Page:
Completion Date: March 2016

 

PATCH22, Amsterdam, Netherlands
FRANTZEN et al.

PATCH22, a 30m tall high-rise in wood, was one of the successful plans in the Buiksloterham Sustainability Tender in 2009. The initiators, the architect Tom Frantzen and building-manager Claus Oussoren, wanted to achieve independently what they had never been able to manage when working on commissions for their previous clients: an outsized wooden building with a great degree of flexibility, striking architecture and a high level of sustainability, not because that was what was required but because that is what ought to be done.

The project was developed for their own account and risk in the middle of the crisis years of 2009-2014, and innovative financing solutions were conceived and implemented to meet this challenge. The project incorporates numerous innovations in the technology used and application of technical rules, all aimed at achieving the desired flexibility without having to make compromises. Examples include the hollow floors and removable top floor, the lack of shafts in the apartments — achieved by having the piping and cabling taken horizontally to central shafts in the core — and agreements for a fixed ground lease with flexible positioning of the functions within the building.

But the most unusual feature is the use of a wood as the main structure for the 30m-tall building. Moreover, the wood has largely been left visible, making this a key factor in the ambience of the apartments and the exterior.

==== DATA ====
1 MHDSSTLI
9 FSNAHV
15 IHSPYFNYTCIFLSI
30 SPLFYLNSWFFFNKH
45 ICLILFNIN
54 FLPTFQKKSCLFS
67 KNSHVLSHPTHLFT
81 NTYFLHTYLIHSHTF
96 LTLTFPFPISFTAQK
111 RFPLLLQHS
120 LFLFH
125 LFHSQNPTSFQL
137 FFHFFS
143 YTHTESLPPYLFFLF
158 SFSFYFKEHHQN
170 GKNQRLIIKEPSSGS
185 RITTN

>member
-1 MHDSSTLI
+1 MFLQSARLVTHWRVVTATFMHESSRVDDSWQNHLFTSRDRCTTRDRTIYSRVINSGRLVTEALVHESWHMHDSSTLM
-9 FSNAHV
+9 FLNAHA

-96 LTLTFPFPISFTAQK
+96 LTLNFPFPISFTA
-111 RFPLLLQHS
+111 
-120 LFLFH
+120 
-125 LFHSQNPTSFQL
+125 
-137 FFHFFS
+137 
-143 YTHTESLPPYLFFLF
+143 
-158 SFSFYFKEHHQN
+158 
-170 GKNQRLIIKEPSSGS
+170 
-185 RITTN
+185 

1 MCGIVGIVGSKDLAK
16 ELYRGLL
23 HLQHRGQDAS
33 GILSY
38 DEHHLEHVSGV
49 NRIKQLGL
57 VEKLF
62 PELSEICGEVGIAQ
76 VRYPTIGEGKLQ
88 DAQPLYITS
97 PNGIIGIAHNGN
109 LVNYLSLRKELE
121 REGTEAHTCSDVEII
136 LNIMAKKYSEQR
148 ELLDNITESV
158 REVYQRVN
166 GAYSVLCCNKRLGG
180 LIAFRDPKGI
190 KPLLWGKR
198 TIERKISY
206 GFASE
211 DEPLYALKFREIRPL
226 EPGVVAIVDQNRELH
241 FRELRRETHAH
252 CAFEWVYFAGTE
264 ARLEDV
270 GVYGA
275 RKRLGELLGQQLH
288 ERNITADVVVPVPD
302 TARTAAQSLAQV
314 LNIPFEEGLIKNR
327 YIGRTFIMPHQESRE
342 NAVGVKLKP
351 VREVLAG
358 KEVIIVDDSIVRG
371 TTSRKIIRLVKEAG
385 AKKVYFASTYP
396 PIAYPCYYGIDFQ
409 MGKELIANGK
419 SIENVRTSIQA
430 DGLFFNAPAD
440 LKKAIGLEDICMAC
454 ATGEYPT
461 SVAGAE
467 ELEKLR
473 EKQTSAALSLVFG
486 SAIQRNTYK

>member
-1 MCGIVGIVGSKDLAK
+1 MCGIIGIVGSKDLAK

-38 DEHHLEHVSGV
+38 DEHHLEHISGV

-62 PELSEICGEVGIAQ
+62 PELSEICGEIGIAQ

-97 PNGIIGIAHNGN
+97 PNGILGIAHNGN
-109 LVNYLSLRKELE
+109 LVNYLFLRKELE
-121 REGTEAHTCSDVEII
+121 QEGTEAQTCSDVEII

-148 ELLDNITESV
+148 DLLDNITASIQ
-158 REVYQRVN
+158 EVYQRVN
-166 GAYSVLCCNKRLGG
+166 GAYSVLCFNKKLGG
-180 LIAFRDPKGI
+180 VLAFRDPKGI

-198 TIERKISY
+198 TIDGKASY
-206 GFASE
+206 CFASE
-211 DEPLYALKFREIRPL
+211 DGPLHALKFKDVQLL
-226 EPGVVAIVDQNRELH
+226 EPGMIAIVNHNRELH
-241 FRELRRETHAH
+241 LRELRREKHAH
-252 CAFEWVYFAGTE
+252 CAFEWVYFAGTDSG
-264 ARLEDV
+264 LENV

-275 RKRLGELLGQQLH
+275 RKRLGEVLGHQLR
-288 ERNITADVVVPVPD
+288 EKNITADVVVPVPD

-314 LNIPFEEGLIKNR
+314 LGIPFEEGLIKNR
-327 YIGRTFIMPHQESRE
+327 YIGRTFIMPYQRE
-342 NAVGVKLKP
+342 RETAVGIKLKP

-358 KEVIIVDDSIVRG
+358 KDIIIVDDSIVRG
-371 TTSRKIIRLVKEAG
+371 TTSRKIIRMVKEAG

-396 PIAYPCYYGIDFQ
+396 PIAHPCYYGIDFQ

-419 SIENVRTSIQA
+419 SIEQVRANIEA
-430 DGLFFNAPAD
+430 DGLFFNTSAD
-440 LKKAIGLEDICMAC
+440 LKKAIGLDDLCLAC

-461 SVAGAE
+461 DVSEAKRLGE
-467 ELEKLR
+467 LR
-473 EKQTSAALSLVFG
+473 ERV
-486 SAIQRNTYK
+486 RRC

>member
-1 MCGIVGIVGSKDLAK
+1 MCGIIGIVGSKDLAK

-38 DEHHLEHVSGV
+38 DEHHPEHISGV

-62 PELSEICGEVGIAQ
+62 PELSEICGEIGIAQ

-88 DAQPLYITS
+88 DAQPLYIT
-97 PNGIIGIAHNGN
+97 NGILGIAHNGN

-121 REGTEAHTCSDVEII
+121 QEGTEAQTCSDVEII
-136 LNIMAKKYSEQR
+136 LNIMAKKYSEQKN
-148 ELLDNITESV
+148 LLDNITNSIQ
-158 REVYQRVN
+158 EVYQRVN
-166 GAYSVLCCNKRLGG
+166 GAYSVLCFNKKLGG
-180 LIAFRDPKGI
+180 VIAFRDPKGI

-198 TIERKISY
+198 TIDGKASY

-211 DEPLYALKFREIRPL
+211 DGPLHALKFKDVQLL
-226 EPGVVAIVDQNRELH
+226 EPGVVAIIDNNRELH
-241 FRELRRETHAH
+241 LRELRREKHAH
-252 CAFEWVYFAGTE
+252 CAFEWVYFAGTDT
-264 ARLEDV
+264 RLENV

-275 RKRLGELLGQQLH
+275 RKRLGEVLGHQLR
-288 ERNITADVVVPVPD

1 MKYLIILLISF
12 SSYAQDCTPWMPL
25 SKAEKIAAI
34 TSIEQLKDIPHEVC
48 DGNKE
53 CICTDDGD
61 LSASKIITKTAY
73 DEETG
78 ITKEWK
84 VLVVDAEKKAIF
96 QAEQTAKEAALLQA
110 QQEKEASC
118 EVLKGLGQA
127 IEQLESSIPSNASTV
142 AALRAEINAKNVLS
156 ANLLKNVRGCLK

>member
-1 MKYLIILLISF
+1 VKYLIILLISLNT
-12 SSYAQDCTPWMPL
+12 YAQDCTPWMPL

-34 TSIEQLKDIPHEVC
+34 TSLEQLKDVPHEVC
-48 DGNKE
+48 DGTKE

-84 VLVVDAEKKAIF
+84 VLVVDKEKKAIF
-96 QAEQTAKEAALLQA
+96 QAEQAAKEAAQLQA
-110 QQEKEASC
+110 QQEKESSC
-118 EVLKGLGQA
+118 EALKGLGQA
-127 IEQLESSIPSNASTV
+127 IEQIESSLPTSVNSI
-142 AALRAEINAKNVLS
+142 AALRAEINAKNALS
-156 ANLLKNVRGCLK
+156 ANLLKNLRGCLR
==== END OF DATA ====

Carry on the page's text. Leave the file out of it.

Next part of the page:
In Patch22, ‘sustainability’ is achieved through energy efficiency, the use of renewable materials and great flexibility in the floor plan layout options. The 2009 design for Patch22 had a GPR score for sustainability of 8.9/10 and an EPC for energy efficiency of 0.2. The roof is entirely covered with PV panels, making the building energy-neutral. Rainwater is collected and reused in a grey water system. Heat is generated using CO2-neutral pellet stoves that use compressed waste wood from the timber industry as fuel.

The high-rise section of the 5400m2 building can be converted from commercial space into residential space and vice versa without any changes being needed to the shell. The storeys, which shift in and out in a playful manner, can be used as large loft apartments of up to 540m2 with huge balconies, as up to eight smaller apartments or as open office space covering the entire floor thanks to the lack of structural dividing walls, the generous storey height of 4m and the high floor load of 4kN. Apartments can be subdivided or merged, and the division into apartments will remain flexible in the future. The apartments themselves offer complete layout flexibility because the occupants are able to install the pipework and wiring to their own need and demands in the hollow floors with demountable top layer.

When the building was completed in March 2016, it consisted of five single-family homes and 26 very different apartments with ancillary office space that allow the owners to customize their homes completely.

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